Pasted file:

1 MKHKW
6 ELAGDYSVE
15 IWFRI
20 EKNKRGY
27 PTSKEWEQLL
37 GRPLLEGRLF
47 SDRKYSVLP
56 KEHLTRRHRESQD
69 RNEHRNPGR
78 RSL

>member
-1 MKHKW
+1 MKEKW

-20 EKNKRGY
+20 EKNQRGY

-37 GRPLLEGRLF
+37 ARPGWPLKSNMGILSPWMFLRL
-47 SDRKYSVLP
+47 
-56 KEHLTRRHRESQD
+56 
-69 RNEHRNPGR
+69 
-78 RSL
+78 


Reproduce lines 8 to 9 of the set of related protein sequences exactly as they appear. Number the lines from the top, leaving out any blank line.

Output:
56 KEHLTRRHRESQD
69 RNEHRNPGR